This emergency can be associated with tooth pain when faced with cold temperatures or no pain at all (often crowned teeth have had a root canal therapy). Regardless of pain. It is best to temporarily re-cement your dental crown until you can see your dentist, as teeth can begin shifting very quickly. Most stores will sell some temporary cement in the oral health section, but in a pinch, you can use Fixodent, Polygrip, or toothpaste. Do not use superglue, as it can be impossible to remove should you put it on incorrectly, and the dentist needs to make sure there is no cavity that leaked under your crown. Try the crown on first to make sure you get the proper orientation. After temporarily cementing it, avoid chewy foods until you see your dentist.

My Filling Fell Out

This emergency is typically associated with added sensitivity to cold and sweets. The pharmacy sells temporary filling material you can place over an exposed tooth.

My Chipped Tooth is Very Sharp Now

Orthodontic wax can be placed over any sharp areas. Alternatively, a temporary filling can help cover sharp areas.

My Tooth is Broken/Knocked Out

Immediately place the tooth or the fragment of tooth in milk or saliva (be careful not to swallow) and call the dentist immediately, as this type of treatment has the greatest success rate if completed within 20 minutes. Do NOT wash or scrub the tooth or fragments, as you could damage the ligaments that aid in reattachment.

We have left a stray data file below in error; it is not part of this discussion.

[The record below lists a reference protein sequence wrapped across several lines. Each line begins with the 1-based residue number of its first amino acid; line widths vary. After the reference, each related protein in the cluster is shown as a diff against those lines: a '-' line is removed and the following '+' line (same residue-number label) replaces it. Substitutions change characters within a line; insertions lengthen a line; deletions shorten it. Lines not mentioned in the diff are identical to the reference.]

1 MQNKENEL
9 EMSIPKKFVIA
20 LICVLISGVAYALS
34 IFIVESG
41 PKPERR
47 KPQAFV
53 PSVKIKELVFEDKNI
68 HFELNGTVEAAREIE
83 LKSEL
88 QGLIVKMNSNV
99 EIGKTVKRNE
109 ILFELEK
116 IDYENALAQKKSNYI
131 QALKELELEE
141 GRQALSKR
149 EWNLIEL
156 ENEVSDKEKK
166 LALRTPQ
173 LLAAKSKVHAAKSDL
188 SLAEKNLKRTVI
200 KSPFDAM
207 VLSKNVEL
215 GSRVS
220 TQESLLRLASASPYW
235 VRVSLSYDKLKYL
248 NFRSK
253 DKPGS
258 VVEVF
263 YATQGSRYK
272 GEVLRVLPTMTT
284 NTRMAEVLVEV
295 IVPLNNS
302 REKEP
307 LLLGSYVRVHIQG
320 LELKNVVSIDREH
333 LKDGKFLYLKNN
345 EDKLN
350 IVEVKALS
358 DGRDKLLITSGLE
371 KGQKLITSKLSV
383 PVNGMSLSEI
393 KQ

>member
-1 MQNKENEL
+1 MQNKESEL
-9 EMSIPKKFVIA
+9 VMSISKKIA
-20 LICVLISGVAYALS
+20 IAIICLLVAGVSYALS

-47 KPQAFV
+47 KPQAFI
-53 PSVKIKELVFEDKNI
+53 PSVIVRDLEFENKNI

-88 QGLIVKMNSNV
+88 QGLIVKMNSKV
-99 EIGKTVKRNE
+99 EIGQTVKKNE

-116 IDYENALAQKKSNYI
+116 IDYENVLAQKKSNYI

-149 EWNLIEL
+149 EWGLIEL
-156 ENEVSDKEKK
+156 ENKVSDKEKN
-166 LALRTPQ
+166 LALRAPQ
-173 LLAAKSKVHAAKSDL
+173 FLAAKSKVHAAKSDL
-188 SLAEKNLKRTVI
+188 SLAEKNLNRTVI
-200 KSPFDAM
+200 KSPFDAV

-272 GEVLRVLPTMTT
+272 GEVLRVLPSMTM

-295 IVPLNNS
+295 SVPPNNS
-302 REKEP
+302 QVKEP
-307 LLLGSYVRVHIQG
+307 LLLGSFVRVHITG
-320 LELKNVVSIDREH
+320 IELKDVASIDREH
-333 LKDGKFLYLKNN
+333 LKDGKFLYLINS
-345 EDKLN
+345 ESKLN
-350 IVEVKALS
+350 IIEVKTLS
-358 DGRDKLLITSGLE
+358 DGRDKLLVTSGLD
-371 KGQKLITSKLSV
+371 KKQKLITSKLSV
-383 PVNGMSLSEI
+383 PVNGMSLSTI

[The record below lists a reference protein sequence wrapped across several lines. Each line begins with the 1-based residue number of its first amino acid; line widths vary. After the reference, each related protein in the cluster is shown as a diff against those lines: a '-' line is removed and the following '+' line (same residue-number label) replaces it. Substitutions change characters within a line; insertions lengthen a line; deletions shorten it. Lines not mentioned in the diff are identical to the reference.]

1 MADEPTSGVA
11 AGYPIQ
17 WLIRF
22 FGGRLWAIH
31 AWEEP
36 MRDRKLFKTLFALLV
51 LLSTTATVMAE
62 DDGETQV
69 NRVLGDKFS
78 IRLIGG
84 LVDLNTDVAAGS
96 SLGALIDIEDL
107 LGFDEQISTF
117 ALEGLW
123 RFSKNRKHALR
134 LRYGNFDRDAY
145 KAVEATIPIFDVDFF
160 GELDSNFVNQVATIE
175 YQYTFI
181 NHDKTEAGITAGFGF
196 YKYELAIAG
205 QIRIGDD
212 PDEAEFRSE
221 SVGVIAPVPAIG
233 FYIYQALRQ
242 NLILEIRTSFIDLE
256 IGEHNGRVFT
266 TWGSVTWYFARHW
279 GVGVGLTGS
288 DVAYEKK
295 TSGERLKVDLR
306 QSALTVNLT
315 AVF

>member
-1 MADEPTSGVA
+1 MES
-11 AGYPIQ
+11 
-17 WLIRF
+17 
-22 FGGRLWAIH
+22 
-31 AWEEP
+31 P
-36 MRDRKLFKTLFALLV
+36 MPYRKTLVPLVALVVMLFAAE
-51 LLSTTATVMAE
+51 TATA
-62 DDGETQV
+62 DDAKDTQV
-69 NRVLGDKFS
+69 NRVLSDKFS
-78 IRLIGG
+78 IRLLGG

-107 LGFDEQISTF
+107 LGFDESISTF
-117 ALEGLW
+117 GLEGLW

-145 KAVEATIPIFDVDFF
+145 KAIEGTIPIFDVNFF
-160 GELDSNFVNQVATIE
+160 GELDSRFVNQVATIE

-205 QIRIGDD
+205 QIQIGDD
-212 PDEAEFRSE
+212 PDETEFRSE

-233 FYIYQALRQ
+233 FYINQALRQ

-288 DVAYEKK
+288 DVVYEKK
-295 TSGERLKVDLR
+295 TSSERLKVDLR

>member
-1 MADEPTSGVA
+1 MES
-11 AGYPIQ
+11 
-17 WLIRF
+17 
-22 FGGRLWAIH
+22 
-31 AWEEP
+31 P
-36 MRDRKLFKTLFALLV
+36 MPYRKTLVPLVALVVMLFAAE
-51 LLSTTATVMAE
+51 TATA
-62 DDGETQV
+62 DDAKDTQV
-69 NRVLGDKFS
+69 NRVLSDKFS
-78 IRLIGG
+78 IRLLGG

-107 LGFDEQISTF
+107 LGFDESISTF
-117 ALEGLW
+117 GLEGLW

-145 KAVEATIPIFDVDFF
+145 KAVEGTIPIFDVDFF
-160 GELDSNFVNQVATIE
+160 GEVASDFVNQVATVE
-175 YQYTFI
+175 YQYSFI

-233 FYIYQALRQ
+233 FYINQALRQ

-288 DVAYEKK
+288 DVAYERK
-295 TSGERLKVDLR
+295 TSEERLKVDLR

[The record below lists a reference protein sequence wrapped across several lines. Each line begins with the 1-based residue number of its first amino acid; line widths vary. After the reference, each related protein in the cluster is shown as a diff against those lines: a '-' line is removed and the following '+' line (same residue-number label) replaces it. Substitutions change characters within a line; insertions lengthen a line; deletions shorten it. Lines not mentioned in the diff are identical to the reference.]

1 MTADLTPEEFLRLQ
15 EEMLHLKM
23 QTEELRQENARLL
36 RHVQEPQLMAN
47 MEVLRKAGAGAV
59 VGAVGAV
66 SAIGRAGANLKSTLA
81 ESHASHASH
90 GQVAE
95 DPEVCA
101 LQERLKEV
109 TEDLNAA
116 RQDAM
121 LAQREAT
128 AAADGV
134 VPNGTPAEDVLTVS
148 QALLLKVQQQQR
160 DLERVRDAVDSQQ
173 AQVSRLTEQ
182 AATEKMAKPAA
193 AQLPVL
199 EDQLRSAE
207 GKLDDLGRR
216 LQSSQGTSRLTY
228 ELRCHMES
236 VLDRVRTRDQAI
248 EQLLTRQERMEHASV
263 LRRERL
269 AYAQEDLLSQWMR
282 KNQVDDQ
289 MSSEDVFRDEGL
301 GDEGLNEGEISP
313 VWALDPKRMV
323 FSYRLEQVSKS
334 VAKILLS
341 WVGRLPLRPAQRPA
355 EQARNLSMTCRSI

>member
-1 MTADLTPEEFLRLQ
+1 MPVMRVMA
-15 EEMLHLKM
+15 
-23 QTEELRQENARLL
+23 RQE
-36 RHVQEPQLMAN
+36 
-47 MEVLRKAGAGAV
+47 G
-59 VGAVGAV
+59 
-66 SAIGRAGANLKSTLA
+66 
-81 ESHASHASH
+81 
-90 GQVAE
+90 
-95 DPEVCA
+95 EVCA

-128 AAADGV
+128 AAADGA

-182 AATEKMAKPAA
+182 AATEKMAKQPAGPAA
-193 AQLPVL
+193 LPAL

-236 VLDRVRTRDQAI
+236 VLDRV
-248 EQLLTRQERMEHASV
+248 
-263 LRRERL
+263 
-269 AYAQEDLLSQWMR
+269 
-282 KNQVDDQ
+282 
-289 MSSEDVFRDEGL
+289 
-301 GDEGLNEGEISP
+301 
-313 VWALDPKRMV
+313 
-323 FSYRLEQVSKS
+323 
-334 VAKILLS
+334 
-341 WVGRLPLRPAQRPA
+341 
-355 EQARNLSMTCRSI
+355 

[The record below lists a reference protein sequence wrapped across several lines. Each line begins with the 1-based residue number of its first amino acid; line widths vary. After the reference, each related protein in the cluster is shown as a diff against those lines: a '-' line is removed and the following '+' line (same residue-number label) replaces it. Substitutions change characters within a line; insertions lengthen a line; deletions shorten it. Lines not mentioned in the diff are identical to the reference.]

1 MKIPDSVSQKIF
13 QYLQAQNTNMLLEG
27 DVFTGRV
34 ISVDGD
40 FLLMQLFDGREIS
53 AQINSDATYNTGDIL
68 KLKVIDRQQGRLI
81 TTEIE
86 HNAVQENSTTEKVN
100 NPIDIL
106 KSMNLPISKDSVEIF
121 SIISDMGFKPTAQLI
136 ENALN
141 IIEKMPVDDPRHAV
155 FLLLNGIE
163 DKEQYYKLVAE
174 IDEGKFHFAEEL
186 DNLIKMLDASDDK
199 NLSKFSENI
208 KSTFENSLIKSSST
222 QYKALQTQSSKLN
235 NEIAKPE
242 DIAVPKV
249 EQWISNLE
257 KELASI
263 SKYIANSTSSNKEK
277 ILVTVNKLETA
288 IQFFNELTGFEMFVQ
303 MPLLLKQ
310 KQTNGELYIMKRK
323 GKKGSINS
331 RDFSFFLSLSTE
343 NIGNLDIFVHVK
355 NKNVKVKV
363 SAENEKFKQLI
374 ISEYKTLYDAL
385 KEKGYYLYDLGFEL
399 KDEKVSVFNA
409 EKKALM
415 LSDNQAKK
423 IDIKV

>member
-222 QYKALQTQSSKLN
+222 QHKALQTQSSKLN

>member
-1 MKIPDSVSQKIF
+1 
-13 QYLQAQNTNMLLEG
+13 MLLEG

I Have a Swollen Face

Place an ice pack on the side of your face. NEVER use heat; if the swelling is due to infection, the problem could worsen. Take ibuprofen to help reduce swelling and see your dentist immediately. Often times, an antibiotic can be used to decrease the spread of swollenness until you can be seen. Swishing with salt water can also help.

I have a Burn/Sore in My Mouth

Apply Orabase over-the-counter cream and swish with saltwater. Typically, burns and sores heal within 7-10 days.

I Have a Toothache

Take ibuprofen (Motrin, Advil), or Acetaminophen (Tylenol) and avoid hot or cold foods. A warm saltwater rinse can clean the area. If the pain is accompanied by swelling, use an ice pack, an over-the-counter cream, or gel containing benzocaine. DO NOT place aspirin on the area, it contains acid and can cause burns.